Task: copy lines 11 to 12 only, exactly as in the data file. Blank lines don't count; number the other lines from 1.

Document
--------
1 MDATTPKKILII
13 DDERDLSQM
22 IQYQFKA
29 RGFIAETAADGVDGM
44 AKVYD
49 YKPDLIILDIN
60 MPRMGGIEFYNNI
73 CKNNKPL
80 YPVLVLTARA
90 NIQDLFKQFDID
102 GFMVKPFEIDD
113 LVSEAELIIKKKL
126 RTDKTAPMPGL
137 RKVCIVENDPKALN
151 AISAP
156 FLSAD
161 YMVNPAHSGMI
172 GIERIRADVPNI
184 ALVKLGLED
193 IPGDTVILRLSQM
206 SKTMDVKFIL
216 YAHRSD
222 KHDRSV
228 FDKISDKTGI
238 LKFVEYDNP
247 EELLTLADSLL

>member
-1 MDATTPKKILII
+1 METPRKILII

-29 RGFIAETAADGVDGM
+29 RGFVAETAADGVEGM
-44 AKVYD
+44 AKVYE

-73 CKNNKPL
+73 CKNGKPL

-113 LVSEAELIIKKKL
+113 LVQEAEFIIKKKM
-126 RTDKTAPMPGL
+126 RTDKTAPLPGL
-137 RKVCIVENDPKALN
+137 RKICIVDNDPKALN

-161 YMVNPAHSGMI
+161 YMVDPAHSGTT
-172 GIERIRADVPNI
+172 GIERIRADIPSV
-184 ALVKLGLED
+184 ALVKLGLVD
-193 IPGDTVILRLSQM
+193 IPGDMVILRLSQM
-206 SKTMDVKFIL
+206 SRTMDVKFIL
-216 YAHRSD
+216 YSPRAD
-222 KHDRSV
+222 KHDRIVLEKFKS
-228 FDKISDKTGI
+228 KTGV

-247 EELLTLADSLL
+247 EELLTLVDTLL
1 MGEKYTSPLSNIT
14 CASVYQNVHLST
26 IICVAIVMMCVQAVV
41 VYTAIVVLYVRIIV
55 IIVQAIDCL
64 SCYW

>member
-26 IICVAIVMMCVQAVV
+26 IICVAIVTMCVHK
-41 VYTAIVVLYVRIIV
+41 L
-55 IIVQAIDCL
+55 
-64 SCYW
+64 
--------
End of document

102 GFMVKPFEIDD
113 LVSEAELIIKKKL